In the coffee world, Starbucks and McDonald’s have always been competitors. These two multibillion-dollar global giants have always been fighting to gain our caffeinated hearts. But when it comes to sustainability, they’re on the same team – at least for now.
McDonald’s and Starbucks have just announced that they are planning to join forces to build a fully recyclable, compostable cup within the next three years – which will include not just the cup itself, but also a lid and straw to go with it.
The companies are two of the top three most popular food chains worldwide, and they are planning to transform the way single-use cups are made and disposed.
The partnership comes as the food industry finds itself increasingly under pressure to reduce plastic in packaging and single-use items such as straws. Together, both companies distribute a combined 4% of the world’s 600 billion cups annually. While each company’s current cups are technically recyclable, they seldom are due to practical matters related to recycling infrastructure.
News of eco-friendly partnership comes on the heels of the recent initiative of players in fast food industry—such as Chipotle, Subway, and Burger King, among others—to reduce plastic in packaging. Starbucks itself just announced its own initiative to ban straws altogether by 2020.
McDonald’s and Starbucks plan to leverage their combined scale to change the way all single-use cups are made and disposed of. It’s a plan of unprecedented scale in the fast-food industry to improve its ecological footprint. “We’ve been at this for a while [alone], but we were getting tired of incrementality,” says Colleen Chapman, Vice President of Starbucks’s Global Social Impact Overseeing Sustainability.
The initiative is called the NextGen Cup Challenge, and it invites entrepreneurs, large and small, to develop materials and designs that can replace today’s cups. The program kicks off in September and will help startups work together to combine them into market-ready solutions. It was launched by Starbucks earlier this year with the earth-friendly innovation and investment firm Closed Loop Partners. Now, McDonald’s is joining the initiative.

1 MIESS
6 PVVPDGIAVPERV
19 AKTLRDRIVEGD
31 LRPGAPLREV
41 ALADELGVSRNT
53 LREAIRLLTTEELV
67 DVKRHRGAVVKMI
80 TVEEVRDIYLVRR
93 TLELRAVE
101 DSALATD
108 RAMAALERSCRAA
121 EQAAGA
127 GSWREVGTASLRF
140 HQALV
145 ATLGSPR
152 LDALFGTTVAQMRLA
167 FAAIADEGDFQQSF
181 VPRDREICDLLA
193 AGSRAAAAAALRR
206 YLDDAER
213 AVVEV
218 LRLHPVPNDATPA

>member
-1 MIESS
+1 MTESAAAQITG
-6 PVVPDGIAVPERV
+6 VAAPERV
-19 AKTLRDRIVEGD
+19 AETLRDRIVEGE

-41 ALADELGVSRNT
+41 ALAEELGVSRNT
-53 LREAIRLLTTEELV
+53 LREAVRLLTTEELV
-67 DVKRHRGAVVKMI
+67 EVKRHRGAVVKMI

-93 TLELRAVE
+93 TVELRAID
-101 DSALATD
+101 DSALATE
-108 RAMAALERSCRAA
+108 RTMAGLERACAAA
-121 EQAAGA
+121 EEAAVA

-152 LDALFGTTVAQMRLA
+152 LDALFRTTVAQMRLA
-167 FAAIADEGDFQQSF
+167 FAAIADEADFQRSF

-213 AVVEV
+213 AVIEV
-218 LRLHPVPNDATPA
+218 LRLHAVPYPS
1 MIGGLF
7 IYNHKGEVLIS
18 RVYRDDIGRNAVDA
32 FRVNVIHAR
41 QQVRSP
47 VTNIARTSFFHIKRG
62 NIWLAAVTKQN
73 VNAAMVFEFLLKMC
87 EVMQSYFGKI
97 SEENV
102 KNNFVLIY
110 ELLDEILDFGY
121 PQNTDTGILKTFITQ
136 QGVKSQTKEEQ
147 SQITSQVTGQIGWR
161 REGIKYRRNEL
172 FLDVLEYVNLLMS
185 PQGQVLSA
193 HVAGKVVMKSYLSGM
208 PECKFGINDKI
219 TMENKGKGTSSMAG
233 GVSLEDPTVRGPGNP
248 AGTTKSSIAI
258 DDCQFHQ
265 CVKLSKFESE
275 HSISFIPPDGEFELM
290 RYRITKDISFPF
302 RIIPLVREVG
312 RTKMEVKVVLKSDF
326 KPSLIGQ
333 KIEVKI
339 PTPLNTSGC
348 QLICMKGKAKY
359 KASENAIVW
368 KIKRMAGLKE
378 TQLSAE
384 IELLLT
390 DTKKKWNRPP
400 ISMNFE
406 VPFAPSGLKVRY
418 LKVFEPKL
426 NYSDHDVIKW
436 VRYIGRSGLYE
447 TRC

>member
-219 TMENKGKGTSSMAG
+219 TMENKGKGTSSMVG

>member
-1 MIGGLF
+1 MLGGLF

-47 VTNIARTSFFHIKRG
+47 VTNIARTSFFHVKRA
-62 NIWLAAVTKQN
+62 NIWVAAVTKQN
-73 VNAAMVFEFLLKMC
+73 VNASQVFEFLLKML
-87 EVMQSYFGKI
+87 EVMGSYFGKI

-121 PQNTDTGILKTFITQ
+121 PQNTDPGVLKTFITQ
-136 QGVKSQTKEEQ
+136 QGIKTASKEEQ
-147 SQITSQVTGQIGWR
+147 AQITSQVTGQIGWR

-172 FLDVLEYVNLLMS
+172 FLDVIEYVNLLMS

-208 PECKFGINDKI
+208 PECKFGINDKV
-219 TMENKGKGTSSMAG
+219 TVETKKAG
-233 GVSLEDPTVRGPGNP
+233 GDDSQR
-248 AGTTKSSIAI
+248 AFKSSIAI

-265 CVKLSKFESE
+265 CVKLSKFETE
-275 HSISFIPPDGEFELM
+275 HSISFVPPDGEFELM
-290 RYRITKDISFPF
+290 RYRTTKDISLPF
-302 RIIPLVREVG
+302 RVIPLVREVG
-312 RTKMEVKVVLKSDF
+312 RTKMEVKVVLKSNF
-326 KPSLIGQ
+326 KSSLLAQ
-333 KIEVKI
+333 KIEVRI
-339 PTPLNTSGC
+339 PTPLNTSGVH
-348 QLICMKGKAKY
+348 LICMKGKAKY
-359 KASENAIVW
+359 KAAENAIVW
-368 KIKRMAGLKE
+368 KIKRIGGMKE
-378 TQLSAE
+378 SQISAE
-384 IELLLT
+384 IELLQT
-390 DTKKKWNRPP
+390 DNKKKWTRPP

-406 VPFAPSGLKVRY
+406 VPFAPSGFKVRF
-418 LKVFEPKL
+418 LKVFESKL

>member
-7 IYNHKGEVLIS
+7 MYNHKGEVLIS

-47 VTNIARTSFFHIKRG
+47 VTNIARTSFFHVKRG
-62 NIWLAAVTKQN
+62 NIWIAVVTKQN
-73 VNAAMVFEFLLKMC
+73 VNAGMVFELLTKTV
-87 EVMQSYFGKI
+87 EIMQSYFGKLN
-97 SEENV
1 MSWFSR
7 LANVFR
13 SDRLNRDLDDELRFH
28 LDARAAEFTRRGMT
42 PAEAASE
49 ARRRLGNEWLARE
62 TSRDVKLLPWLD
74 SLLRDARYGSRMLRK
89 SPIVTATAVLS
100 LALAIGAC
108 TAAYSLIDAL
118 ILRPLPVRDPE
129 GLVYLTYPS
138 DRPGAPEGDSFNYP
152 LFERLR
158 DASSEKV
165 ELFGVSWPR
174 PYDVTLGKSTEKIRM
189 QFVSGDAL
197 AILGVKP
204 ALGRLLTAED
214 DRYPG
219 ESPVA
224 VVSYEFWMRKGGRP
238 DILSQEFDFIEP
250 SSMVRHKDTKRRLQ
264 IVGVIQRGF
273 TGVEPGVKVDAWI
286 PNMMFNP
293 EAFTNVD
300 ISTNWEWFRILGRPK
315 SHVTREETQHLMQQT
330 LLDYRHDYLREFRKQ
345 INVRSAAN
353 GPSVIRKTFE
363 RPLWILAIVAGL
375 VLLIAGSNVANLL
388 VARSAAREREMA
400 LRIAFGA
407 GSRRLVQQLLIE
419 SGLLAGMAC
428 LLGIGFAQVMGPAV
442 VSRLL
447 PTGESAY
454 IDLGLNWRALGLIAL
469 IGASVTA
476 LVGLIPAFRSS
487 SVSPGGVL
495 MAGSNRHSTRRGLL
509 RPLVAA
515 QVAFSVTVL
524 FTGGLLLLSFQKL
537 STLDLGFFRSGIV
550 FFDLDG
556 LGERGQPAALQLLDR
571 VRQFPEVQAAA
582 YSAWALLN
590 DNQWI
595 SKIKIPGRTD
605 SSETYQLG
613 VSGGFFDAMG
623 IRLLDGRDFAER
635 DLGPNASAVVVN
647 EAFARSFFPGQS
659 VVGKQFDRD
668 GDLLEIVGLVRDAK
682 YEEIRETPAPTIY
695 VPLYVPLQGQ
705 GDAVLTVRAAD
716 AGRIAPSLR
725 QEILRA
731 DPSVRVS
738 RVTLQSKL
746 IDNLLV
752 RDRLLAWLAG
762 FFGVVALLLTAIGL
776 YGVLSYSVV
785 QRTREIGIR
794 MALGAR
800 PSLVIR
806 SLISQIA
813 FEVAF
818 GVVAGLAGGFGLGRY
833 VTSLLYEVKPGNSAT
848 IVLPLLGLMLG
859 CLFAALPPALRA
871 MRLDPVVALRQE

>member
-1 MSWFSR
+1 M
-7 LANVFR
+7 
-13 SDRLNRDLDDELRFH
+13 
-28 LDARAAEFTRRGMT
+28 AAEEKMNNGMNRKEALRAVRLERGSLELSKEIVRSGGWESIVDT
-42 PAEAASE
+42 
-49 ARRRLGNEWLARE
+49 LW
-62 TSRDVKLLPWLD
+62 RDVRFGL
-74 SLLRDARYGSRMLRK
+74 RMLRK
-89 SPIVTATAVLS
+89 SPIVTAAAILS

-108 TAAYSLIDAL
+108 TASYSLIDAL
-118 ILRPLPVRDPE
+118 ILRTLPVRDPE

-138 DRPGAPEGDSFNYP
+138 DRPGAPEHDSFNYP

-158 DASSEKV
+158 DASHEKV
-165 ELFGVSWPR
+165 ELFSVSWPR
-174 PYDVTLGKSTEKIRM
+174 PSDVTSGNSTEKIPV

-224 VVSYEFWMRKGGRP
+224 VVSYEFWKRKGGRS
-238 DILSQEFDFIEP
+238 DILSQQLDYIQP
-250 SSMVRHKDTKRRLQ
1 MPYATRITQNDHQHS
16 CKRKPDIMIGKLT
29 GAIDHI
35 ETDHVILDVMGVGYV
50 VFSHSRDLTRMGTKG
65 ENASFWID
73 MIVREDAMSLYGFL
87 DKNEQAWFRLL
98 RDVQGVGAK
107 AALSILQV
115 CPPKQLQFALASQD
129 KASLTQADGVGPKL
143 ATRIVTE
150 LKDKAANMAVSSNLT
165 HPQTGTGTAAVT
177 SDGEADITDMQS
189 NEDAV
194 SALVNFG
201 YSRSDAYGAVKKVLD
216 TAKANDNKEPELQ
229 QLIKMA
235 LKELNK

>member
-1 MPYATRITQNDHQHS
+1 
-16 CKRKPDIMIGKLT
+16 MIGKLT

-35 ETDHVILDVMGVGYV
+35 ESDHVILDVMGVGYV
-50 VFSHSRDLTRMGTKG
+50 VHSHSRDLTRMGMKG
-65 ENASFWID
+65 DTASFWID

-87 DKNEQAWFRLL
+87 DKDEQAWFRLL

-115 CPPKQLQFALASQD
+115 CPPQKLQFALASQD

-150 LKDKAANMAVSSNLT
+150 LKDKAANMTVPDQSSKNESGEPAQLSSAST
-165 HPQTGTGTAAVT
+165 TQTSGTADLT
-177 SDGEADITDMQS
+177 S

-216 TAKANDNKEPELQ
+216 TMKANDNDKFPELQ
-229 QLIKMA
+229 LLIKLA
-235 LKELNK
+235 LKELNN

To start, NextGen will focus on creating sustainable fiber-based hot and cold cups before seeking solutions for lids and straws.
“McDonald’s is committed to using our scale for good to make positive changes that impact our planet and the communities we serve,” Marion Gross, Senior Vice President and Chief Supply Chain Officer at McDonald’s USA, said in a statement.
In the U.S., Seattle has already instituted a ban on plastic straws, utensils and cocktail picks, setting into motion Starbucks’ plan to eliminate single-use plastic straws from all of its cafes globally within the next two years.
The United Kingdom has also announced plans to ban single-use plastic as early as next year, prompting global companies to look for sustainable alternatives. McDonald’s said in June that it would begin a phased rollout of paper straws in its U.K. and Ireland restaurants in September.